There were a lot of changes for the Buffalo Bills and their offense in 2013. After reviewing the tale of the tape, the improvements made only had a small effect on the big picture. The theme of the offense this year was starting anew. The Bills had a new coach, new offensive coordinator, new quarterback and new scheme (read-option). What transpired over the season can best be described as incomplete, much like EJ Manuel’s rookie season.
Here’s the review:
2012: 309 completions on 511 attempts for a 60.5% completion percentage. Ryan Fitzpatrick threw for 3,269 yards, 24 TD and 17 Interceptions. Fitzpatrick also averaged 204.3 yards per game and took 30 sacks for a sack rate of 5.5%.
2013: 299 completions on 522 attempts for a 57% completion mark. Buffalo’s quarterbacks passed for 3,103 yards, an average of 10.3 yards per completion. EJ Manuel, Thad Lewis and Jeff Tuel had a TD/INT ratio of 16-to-15. The quarterbacks averaged 193.9 yards per game, and took 48 sacks for a sack rate of 8.4%.
2012: Accumulated 2,217 yards on 442 attempts and scored 12 TD while averaging five yards per rush. Bills running backs averaged 138.6 yards per game.
2013: Finished first in the league in rushing attempts with 546 and gained 2,307 yards and 15 touchdowns. Between all of the backs the Bills averaged 4.2 yards per attempt and 144 yards per game.
2012: 983 total offensive plays, 344 points scored, 5.6 yards per offensive play and 34 turnovers committed. The team also had 36 offensive touchdowns and a 50% red zone touchdown percentage.
2013: 1116 plays run (3rd in the NFL), 339 points scored, 4.8 yards per offensive play and 27 turnovers. Totaled 31 touchdowns with a 47.73% red zone touchdown percentage.
To sum everything up, the offense never really progressed from a year ago. The run game improved only slightly in yards (+90) despite a large increase of carries (+104). The Bills were able to score three more touchdowns, but injuries to CJ Spiller and Fred Jackson clearly hindered the dynamic duo from running rampant on opponents.
The aerial attack stayed relatively even between Ryan Fitzpatrick and the three-man attack of EJ Manuel, Thad Lewis and Jeff Tuel. The trio hit nearly the same amount of targets and yardage, while throwing fewer interceptions. Fitzpatrick outpaced them in touchdown throws by eight, but the 2012 Bills were behind later in games that necessitated Fitzpatrick to throw more.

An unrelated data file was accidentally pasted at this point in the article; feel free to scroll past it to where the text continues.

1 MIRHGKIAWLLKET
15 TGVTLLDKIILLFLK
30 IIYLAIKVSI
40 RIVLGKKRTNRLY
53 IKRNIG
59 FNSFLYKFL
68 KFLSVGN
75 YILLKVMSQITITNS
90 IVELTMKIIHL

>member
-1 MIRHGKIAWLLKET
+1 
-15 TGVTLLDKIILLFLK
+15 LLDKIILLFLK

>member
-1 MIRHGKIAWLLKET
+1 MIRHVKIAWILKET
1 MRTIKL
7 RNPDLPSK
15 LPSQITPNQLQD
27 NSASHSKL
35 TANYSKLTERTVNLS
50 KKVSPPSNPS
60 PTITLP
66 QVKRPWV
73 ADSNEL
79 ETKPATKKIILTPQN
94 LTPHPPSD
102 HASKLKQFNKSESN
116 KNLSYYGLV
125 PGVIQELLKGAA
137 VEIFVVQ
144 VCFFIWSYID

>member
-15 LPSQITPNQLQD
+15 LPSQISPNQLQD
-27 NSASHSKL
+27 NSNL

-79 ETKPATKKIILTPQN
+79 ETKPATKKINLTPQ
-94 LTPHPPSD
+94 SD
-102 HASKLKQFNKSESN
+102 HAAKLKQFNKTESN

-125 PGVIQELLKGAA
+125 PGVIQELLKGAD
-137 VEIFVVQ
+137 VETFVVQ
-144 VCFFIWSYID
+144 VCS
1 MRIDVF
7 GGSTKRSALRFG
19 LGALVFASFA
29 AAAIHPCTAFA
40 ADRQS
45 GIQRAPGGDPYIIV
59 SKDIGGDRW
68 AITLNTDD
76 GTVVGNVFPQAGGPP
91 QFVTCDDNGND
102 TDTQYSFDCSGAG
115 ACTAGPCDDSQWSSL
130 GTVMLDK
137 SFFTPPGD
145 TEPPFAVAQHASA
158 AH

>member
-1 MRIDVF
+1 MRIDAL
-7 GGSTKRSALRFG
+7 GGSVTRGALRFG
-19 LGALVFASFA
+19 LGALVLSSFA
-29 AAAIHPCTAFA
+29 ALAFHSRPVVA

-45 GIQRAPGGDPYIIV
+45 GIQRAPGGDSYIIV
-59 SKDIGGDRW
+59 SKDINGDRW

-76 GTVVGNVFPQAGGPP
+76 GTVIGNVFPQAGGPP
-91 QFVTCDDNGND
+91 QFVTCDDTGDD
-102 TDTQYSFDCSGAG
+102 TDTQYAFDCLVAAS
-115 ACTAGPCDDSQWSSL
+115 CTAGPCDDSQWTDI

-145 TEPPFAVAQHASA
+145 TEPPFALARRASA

The problem with evaluating the passing game is that Manuel played only 10 games due to injuries. Had he been healthy the entire season there’s a strong chance that the team’s total completions, attempts and yardage would have exceeded last year’s numbers based on his average rate.
The most discouraging sign of stagnation was that despite getting off 133 more plays than the 2012 Bills, they went backwards in points scored and lost over a half yard per offensive play (-.8). The 133 plays are equivalent to an extra eight plays per game, or essentially another long drive. Based on the amount of extra plays ran, the 2013 Bills should have put up more points than the 2012 squad. That along with the team’s sub .500 percentage of converting red zone attempts into touchdowns hindered the Bills from scoring more. These problems can be corrected with better quarterback play and play calling in general.
In comparison to the other side of the ball where the defense was greatly improved from last year, this year’s offense did little to better themselves. Despite being able to get off more plays, the offense shortchanged the team with an inability to score touchdowns.
If the Bills are to make a run at the AFC East next year, an evaluation of how to get better needs to be done. This starts with head coach Doug Marrone, carries through to offensive coordinator Nathaniel Hackett and trickles down to other coaches and the team’s personnel. Marrone has already announced Manuel as the starter next year. Beyond the coaches, the improvement of Buffalo’s offense will rest squarely on the quarterback’s shoulders.